You’ve paid the builder big bucks to design your dream home so imagine your surprise when months later you discover a huge collection of lint in the attic because of an inferior clothes dryer vent installation.
First off let’s get something straight. Many builders will defend their practices claiming they are perfectly acceptable. But by law depending on where you live this is not generally not considered a legal install.
Code states that the dryer exhaust must vent outside and installing the vent near an attic vent does not meet code requirements. Using a proper exhaust vent and everything is fine but venting into the attic itself is unacceptable and yet it occurs far too often clean dryer vent.
The way a clothes dryer exhaust is installed can cause serious problems in your home. Mildew can grow and cause illness in just a short period of time. In fact the moist humid atmosphere is perfect for mildew conditions. But worse yet is the fire hazard. The lint is highly combustible and any heat source could be enough to start a fire.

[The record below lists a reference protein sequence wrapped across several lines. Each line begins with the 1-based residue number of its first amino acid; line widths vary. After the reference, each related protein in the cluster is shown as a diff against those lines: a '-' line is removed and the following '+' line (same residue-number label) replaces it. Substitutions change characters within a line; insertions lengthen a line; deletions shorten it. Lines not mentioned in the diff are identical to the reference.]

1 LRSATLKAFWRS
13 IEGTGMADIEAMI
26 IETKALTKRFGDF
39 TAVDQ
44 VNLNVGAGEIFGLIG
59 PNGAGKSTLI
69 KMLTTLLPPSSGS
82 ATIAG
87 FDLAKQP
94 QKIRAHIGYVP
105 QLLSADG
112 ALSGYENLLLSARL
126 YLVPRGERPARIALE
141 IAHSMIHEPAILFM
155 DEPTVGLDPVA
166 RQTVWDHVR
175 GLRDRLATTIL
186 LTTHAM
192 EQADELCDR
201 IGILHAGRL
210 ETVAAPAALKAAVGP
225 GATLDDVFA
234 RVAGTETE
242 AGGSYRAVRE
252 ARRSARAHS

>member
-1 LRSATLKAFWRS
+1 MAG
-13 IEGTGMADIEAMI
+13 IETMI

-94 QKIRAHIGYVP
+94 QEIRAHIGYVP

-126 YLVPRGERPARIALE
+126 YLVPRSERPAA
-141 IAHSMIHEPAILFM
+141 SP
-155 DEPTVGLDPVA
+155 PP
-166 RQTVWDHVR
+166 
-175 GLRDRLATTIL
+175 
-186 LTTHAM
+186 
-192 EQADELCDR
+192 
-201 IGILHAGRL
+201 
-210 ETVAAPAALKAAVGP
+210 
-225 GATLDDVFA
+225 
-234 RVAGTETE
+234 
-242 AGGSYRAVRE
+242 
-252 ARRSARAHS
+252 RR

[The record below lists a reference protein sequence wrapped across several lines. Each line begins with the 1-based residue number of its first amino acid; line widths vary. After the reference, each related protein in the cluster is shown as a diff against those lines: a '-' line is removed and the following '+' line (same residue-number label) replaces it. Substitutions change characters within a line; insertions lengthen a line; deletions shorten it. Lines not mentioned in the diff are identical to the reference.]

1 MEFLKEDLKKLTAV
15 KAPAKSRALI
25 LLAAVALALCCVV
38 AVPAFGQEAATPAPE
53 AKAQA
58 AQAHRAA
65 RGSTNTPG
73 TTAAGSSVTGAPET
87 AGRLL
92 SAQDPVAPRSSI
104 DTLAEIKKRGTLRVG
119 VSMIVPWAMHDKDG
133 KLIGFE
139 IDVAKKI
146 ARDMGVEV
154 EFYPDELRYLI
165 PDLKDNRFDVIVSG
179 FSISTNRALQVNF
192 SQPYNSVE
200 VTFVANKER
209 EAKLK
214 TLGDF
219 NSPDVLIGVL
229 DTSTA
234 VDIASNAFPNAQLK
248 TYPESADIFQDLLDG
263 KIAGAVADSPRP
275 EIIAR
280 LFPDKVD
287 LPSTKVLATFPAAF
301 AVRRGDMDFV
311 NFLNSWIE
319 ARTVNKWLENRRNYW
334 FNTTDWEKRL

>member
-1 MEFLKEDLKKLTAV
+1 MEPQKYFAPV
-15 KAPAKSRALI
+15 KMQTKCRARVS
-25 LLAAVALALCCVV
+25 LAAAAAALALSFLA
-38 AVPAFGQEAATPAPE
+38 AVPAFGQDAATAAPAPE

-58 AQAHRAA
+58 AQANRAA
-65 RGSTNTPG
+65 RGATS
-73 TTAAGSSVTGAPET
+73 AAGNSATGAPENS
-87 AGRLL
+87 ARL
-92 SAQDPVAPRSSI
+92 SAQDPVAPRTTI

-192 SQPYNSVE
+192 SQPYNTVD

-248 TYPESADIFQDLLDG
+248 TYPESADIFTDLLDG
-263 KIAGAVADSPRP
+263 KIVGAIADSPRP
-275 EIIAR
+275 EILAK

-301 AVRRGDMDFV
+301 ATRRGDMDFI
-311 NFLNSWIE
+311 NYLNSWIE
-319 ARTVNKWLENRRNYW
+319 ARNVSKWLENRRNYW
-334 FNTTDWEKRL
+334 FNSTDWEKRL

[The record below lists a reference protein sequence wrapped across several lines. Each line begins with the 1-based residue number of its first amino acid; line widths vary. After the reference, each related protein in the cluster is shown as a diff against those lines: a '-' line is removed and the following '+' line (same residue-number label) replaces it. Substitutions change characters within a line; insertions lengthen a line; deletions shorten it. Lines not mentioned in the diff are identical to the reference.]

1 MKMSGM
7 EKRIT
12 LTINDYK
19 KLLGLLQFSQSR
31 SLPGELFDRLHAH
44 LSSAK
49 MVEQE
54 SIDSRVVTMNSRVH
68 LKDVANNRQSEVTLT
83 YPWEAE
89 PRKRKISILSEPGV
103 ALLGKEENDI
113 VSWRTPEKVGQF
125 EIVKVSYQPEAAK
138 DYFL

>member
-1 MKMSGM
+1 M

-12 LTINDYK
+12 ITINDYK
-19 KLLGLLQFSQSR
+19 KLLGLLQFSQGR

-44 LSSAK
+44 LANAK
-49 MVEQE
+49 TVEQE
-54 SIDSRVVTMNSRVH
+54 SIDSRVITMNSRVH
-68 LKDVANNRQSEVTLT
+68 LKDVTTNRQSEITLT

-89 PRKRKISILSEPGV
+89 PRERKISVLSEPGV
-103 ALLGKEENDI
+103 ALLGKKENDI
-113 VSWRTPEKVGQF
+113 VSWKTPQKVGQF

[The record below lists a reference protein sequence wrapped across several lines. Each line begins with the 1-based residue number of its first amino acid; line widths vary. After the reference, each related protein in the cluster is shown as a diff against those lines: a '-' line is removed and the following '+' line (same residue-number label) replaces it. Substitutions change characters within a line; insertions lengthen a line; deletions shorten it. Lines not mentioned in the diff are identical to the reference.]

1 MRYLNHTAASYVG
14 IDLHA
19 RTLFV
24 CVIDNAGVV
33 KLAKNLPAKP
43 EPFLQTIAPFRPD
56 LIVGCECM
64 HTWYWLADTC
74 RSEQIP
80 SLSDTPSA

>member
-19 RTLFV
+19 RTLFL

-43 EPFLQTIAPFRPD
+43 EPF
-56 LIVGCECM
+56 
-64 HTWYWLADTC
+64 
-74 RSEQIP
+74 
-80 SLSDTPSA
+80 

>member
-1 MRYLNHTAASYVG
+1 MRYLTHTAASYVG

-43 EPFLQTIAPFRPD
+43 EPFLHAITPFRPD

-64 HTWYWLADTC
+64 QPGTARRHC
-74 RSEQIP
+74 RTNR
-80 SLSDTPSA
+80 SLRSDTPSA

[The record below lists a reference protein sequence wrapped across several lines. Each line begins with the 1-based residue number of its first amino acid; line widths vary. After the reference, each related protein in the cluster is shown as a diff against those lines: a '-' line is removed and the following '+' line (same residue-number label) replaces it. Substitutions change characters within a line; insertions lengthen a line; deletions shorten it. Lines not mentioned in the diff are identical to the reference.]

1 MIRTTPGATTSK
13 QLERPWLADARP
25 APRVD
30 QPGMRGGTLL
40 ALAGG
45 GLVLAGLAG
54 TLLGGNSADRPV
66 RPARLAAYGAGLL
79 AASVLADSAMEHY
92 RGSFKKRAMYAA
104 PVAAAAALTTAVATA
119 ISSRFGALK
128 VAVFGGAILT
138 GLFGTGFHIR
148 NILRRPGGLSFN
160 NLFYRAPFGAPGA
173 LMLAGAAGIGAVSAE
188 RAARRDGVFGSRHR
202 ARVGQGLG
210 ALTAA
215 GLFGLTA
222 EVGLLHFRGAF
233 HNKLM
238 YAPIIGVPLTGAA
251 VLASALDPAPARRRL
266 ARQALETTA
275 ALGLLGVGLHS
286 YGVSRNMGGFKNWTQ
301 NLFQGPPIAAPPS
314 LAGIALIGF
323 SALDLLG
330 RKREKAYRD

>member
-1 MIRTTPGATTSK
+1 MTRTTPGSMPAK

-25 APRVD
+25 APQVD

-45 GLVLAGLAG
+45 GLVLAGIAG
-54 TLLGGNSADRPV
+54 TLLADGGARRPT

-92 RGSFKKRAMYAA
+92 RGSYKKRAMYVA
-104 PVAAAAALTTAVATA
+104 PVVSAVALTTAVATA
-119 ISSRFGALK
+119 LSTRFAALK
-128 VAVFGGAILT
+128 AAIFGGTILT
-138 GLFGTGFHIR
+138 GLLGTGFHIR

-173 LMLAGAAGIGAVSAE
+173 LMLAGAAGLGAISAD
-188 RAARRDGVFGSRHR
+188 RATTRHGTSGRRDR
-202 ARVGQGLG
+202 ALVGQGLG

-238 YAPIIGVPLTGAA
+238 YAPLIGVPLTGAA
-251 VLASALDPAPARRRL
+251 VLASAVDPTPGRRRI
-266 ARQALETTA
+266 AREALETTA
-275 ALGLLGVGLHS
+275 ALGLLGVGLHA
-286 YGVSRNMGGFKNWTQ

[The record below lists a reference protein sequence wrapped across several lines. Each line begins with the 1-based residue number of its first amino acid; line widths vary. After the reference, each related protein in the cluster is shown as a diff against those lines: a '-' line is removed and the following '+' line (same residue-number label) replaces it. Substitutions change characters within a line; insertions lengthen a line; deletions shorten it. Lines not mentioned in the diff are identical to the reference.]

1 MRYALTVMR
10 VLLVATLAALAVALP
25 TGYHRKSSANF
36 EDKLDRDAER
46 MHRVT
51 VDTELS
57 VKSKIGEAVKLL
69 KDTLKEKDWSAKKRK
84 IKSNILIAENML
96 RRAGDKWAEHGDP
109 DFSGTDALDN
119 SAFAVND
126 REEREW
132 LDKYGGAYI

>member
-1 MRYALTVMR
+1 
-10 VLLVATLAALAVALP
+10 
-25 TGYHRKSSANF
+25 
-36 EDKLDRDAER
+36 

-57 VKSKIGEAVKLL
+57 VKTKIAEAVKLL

Dryer venting isn’t quite as simple as many think it is. So let’s unravel the mystery. As the dryer runs the blower motor pushes the moist air out but the problem is it can only push the air a limited distance.
If the run is too long the vent pipe itself will become clogged with lint and pose a fire hazard. The type of exhaust hood, the type of pipe, and even the number of bends affect how long the run can be.
The smooth metal pipe is much better than the plastic corrugated pipe that is so popular these days. It has the least resistance to air flow. If you use an exhaust hood you can make a run that’s up to 64 feet. The openings should be at least 16 square inches.
Reducing the number of bends is also important. For example that 64 foot run reduces to 27 feet if there are four bends. If you use the flexible hose it reduces even more to 15 feet.
You can vent through the roof providing you use an adequate exhaust hood to draw out the hot air. A one piece hood that has a wide flange is the best choice especially on an asphalt roof. Do not vent through the soffits.
If you live in a cold climate you must make sure your builder properly insulates the venting pipe. If you do not the pipe will chill with the cold air and you’ll get condensation which will run down the pipe, leak onto the joints and perhaps even pool under the dryer.
While you are checking you should also check that the pipe pieces are correctly joined using the correct joiners and that all seams have been taped to ensure that lint cannot build along the lip causing a potential fire hazard.
You’ve built the most beautiful house. You’re proud of your accomplishment and you should be so don’t settle for an inferior clothes dryer vent installation.